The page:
We know that sending your child off to college is a new (and exciting!) frontier that can be challenging to navigate. To empower your child over the next four years, encourage them to reach out to their advisor and review our frequently asked questions.
Below are some topics parents frequently have questions about.
My son/daughter seems unhappy with their major. How can I support their exploration of new majors?
It's ok for your student to be questioning the fit between themselves and their chosen major. They are learning, growing, and finding themselves in this new college experience and they might be developing interests they didn't know they had. Talk to them, ask them what they are considering, let them explore, don't pressure them on a job market. Create a safe space for you and your student to talk openly about their passions. Above all, let them choose what is best for themselves.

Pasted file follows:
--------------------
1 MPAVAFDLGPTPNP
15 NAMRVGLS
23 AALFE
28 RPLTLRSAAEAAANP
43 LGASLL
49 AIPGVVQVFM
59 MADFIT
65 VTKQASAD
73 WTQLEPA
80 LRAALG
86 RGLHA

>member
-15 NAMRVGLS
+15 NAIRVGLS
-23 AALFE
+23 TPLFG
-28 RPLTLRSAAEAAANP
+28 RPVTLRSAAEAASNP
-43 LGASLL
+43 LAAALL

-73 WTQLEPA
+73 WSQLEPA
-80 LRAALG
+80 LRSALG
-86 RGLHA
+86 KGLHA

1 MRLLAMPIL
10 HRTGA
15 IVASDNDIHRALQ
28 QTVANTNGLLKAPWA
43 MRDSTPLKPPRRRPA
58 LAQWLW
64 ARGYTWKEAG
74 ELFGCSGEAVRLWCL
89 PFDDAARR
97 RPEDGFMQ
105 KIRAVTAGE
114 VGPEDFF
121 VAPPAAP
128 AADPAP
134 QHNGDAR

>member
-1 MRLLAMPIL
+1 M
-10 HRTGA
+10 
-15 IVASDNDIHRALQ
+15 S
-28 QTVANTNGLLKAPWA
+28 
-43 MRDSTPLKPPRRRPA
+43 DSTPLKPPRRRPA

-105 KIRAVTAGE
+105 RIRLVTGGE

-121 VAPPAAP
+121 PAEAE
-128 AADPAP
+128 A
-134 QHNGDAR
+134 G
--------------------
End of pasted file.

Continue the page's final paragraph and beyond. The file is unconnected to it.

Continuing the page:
My son/daughter is struggling with their grades and I want to help. How can I best affect their academic success?
Create the trust you need with your student for them to share their academic experiences with you. Assure them that struggling with grades is common, and there is a lot of growth that can stem from this.
I think my son/daughter needs some personal, targeted academic advising. Should I come to campus and arrange a meeting with their academic advisor?
The best and most effective strategy is for YOU to encourage your student to contact an advising resource. Students need to both initiate and maintain their advising contacts throughout their time at Virginia Tech. They can make an appointment with their academic advisor and/or one of our professional advisors by using Navigate.
Helpful Websites for Well-Meaning Parents
- Unhappy College Student: 5 Ways Parents Can Help
- Ten Tips for Parents of College Kids
- College Parent Central provides articles and information about how to help your high school student pick a college
- First in the Family (Virginia Tech defines "first generation" as the first member of a family to enroll in a college course)
- Student Aid provides information about finances behind college (ie. FAFSA, scholarships, etc.)